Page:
One point of criticism LEDs have faced is their upfront cost. LEDs tend to be more expensive than other lights, so a home grower on a budget might be tempted to reach for the often-celebrated HIDs just for the affordability. Still, it’s important to note that the added cost pays for itself over time through better energy efficiency. Experts estimate that vegetative LED fixtures purchased at 2017 pricing pay for themselves within two to three years. More powerful flowering-stage lighting equipment purchased the same year would pay for themselves in three to four years.
Producing LEDs used to cost much more than it does today. The lights weren’t efficient enough to offset their high cost. A 2015 discovery yielded a more efficient bulb that was easier to manufacture, and it has since driven down the upfront cost. Technological improvements have continued to lower the cost even more. While the cost is still higher than an HID lamp, arguments that LEDs aren’t worth the price are outdated. LED grow lights get cheaper with each passing year.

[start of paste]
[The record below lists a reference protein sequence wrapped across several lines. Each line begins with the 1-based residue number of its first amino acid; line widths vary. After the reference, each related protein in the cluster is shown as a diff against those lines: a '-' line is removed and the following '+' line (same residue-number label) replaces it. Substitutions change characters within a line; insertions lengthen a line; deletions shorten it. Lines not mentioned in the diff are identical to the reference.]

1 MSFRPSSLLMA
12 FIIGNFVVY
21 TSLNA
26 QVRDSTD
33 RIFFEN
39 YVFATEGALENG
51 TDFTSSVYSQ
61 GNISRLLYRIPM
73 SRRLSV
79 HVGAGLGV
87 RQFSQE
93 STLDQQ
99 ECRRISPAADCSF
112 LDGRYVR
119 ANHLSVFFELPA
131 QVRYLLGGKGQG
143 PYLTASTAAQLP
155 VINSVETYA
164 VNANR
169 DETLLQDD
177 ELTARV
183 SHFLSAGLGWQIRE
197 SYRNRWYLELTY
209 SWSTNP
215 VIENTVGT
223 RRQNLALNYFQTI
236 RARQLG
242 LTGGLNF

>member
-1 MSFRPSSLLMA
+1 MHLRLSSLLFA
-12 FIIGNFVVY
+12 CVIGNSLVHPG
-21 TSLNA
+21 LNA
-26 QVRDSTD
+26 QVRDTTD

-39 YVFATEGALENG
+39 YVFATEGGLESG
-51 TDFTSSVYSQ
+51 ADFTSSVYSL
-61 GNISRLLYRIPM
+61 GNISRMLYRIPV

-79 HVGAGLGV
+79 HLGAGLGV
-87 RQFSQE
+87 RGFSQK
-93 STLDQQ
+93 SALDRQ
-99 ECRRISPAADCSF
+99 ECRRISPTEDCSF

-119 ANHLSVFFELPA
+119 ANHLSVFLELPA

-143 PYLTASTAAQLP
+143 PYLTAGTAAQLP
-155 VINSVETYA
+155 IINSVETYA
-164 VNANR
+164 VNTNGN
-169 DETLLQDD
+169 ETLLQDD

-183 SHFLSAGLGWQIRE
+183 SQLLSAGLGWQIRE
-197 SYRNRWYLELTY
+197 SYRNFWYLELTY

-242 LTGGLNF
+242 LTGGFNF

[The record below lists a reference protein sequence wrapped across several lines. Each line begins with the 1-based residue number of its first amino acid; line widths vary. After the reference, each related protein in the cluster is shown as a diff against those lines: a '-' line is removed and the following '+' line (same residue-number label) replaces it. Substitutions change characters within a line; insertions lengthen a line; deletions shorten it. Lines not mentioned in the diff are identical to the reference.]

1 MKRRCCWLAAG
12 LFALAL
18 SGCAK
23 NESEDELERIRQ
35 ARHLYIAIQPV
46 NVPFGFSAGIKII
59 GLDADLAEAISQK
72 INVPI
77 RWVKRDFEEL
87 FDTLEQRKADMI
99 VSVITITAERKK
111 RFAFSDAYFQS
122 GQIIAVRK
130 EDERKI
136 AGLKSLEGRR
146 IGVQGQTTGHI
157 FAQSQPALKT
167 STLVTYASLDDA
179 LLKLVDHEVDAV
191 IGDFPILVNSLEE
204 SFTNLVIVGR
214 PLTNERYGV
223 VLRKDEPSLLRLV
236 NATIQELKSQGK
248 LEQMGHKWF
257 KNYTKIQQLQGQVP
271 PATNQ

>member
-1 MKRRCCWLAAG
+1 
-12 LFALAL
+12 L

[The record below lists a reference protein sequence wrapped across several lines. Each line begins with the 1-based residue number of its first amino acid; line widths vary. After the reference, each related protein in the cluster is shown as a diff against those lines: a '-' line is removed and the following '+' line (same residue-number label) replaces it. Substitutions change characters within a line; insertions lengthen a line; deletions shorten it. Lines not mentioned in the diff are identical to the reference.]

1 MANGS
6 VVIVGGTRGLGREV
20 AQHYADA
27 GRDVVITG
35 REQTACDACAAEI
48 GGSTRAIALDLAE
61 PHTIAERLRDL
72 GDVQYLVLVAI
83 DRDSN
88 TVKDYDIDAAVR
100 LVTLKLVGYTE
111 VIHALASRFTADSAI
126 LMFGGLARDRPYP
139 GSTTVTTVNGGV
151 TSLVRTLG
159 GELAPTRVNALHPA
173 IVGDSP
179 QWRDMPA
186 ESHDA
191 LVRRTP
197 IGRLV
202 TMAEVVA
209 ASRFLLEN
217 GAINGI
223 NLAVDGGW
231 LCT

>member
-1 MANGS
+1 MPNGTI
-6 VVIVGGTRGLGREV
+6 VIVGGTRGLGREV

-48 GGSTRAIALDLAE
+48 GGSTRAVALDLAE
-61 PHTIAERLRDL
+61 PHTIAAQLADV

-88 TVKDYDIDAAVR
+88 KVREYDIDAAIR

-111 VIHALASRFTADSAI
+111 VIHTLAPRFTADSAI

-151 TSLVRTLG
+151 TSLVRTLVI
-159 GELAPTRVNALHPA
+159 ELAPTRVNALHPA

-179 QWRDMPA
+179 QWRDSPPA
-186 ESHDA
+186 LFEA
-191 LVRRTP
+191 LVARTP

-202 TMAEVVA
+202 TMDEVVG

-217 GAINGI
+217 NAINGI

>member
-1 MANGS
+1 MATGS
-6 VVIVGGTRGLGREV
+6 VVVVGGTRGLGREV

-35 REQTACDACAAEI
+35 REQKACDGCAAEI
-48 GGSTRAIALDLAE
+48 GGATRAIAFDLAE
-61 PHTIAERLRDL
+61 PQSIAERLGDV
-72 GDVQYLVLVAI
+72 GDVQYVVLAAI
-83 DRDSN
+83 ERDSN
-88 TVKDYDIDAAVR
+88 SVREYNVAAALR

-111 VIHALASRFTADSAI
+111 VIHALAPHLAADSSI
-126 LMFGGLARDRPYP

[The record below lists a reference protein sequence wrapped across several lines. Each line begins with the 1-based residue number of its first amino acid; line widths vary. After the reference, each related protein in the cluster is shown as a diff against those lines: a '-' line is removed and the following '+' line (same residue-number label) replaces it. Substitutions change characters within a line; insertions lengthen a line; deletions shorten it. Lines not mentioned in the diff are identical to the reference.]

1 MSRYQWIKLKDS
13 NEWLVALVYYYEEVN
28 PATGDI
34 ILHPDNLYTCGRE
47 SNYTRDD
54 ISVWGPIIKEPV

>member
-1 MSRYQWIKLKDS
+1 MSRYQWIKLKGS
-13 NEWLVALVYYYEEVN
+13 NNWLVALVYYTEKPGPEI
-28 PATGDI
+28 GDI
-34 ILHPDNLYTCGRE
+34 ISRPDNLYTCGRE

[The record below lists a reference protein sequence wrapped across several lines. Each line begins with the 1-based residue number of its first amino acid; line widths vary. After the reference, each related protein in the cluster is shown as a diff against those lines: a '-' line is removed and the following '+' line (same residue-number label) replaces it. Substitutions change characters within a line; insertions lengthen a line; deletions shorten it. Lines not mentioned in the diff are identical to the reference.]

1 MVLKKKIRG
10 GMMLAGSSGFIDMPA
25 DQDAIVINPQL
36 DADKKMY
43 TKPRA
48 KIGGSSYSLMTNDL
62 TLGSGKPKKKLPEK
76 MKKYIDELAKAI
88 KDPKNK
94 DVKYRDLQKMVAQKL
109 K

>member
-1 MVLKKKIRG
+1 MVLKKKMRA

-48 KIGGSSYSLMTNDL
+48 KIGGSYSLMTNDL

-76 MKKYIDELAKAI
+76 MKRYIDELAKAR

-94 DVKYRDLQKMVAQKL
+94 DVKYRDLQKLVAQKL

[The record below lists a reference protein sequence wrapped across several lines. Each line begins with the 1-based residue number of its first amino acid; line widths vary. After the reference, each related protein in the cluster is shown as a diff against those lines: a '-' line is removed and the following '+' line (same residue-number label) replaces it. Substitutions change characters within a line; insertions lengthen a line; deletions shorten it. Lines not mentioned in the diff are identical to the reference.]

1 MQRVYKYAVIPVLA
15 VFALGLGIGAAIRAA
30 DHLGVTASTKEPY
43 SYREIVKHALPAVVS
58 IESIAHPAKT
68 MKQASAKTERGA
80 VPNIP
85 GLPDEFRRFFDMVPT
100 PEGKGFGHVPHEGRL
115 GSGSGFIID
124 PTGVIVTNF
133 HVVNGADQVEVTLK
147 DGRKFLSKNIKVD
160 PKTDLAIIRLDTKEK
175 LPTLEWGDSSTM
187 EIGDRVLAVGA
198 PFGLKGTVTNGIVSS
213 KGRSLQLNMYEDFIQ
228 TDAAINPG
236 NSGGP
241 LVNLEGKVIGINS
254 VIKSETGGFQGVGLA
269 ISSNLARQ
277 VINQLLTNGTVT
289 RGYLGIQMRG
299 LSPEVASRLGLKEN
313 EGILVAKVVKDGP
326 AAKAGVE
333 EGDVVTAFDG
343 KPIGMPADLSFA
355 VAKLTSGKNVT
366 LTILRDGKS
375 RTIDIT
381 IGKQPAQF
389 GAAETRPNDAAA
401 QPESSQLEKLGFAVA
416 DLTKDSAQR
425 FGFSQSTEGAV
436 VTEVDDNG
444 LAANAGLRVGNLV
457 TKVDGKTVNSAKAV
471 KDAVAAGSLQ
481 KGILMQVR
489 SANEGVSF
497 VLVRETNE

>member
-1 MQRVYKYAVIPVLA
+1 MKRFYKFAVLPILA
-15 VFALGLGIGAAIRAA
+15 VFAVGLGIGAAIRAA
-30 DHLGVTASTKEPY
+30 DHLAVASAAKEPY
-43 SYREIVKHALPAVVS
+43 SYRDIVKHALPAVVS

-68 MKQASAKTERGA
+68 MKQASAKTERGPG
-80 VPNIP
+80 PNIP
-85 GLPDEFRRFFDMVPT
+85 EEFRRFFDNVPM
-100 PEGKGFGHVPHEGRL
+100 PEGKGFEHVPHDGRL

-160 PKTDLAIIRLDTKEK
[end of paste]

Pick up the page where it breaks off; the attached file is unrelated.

They Last Longer
Besides the cost savings through improved energy efficiency, LEDs also last longer. Many manufacturers rate their LED grow lights for 50,000 hours. Some will last even longer. Depending on how long each light stays on per day, a single LED grow light could last almost 10 years or even longer. By comparison, MH bulbs last roughly 10,000 hours, and HPS bulbs last 16,000 hours.